The Sleepy Portfolio had another stellar year posting total returns of 14.7%. The big winners were emerging markets (up 22.7%) followed by Canadian REITs, US small-cap, Canadian large-cap, EAFE equities, US large-cap, US mid-cap and Canadian small-cap. Just like in 2005, there were no asset classes that ended the year in the negative column. Even Canadian bonds, which lost 1% in value posted total positive returns.

As I noted in my previous post, our personal portfolios returned 9.5% over the year, dragged down by losses in Loblaws (TSX: L, down 10%), CGI Group (TSX: GIB.A, down 9%), EPCOR Power (TSX: EP.UN, down 7.5%) and a few other small-cap names.

[Table showing value of Sleepy Portfolio at the end of 2006]

This article has 9 comments

  1. Canadian Capitalist

    FT: Most of it is in our RRSPs but we also have some in RESPs, taxable portfolios, ESPPs, Stock Options etc.

  2. I notice that you have XIN in your Sleepy portfolio but talk about buying EFA (the US equivalent) in a recent post. What are your thoughts about buying XIN vs. EFA especially in the case of an RSP where the dividend payment method for XIN (capital adjustment) does you no good?

    I’d like to know as I’m considering selling my XIN RSP holdings and buying EFA instead.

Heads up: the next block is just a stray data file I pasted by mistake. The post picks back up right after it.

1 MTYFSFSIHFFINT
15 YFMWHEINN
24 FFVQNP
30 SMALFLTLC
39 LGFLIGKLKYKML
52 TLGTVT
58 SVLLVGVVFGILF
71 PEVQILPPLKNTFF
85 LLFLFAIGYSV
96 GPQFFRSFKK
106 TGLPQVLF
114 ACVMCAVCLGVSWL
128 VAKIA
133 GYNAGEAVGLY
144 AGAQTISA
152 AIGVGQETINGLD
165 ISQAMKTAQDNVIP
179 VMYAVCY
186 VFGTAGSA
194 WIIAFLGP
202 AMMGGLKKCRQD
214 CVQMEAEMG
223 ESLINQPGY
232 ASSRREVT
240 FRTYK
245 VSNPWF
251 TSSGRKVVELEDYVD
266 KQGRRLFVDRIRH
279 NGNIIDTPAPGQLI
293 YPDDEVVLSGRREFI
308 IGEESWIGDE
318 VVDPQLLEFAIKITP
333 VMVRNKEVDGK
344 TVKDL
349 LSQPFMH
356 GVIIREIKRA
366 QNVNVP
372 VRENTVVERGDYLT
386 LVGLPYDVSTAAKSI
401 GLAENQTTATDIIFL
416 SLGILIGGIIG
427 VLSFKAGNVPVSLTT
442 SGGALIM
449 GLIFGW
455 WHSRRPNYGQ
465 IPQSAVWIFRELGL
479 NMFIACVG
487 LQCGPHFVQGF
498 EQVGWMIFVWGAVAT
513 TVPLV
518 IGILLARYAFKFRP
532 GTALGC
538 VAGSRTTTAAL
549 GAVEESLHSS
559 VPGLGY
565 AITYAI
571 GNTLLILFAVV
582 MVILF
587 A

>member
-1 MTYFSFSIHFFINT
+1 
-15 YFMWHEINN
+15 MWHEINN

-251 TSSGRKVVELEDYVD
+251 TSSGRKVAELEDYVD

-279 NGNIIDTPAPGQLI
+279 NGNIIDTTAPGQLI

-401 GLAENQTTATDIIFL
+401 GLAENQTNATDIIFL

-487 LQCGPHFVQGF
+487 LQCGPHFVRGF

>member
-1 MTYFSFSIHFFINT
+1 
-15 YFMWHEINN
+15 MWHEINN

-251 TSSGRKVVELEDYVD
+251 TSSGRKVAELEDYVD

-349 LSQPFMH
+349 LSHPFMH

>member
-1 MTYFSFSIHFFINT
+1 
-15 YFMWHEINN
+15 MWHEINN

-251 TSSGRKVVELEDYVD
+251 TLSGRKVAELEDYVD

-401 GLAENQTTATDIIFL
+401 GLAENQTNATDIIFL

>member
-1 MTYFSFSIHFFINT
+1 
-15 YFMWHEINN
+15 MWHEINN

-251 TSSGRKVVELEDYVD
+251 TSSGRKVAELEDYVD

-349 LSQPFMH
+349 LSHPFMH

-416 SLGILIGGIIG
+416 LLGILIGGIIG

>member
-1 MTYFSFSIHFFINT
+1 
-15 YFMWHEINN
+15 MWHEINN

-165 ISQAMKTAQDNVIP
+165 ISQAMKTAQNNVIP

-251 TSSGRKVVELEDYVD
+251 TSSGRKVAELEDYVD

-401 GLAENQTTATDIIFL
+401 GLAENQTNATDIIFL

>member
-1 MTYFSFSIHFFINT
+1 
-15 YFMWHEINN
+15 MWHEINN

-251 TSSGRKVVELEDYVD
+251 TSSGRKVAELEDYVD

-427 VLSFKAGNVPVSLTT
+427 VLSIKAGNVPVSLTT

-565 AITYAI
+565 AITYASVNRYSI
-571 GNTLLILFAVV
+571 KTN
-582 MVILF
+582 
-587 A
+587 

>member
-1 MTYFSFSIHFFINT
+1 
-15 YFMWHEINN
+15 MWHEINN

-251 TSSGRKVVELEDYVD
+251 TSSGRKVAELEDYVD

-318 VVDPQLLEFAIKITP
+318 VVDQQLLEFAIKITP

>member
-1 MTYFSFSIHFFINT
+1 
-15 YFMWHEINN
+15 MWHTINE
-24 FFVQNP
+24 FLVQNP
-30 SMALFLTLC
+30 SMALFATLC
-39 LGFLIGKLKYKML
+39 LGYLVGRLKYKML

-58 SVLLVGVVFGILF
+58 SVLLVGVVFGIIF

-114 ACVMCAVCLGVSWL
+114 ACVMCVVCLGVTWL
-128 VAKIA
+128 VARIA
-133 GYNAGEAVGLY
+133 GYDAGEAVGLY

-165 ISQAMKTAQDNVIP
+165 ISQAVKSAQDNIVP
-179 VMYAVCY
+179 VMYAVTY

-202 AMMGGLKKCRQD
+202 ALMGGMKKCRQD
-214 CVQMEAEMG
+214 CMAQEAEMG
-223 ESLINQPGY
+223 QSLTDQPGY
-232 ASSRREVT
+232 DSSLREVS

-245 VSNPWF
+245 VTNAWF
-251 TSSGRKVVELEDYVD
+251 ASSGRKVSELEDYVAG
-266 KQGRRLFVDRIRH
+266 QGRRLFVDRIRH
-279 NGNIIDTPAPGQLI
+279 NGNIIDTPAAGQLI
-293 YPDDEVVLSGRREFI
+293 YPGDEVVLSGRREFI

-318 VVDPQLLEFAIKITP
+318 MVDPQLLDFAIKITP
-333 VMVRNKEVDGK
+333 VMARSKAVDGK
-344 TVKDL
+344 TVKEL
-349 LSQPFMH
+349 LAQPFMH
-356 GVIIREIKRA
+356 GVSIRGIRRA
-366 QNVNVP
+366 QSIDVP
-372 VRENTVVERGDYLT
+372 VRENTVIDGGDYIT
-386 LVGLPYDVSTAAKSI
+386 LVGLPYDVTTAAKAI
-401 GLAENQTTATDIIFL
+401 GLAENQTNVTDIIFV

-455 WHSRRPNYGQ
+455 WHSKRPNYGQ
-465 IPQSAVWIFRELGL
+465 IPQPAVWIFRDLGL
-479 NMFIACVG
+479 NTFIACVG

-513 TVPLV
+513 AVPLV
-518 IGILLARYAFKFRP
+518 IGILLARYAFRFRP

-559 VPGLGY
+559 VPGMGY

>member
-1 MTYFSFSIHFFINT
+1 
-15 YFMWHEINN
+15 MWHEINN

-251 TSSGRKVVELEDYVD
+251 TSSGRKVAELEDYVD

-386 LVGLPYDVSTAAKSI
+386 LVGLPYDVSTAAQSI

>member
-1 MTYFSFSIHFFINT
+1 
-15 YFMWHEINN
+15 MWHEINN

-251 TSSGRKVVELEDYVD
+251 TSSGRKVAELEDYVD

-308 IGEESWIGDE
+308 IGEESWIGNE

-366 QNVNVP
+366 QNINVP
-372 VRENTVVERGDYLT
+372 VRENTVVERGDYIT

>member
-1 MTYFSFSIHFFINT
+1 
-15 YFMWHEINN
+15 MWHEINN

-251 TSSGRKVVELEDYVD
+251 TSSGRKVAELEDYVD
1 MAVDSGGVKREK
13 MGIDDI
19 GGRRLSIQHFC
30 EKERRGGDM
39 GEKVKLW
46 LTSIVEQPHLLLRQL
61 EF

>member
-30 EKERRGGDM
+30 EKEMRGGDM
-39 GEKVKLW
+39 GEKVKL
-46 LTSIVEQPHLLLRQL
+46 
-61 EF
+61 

3. Canadian Capitalist

    O: The Sleepy Portfolio was constructed before the foreign content restrictions were removed. I’m still keeping XIN instead of EFA to keep things simple.

    Are you sure that XIN still makes a capital adjustment instead of a dividend payment? I ask because XIN now just holds the EFA with currency hedging thrown in, so you should get cash dividends.

    I’ve made a number of posts on this topic which you can search for in the main page by typing “xin”.

  4. Pingback: Investing Intelligently

  5. What portfolio composition for 2007? Any thoughts on XBB vs XSB?

  6. Canadian Capitalist

    Pat: The portfolio composition will remain the same, partly because I don’t think anyone can accurately predict which asset classes will do well. XBB is a medium term bond fund compared to the short-term XSB and as such should yield a bit more in normal circumstances.

  7. Pingback: Investing Intelligently » Blog Archive » Sleepy Passive Index ETF up 14.7% in 2006

  8. Pingback: Sleepy Portfolio: Low-Cost, Low-Maintenance, Tax-Efficient, ETF Portfolio | Canadian Capitalist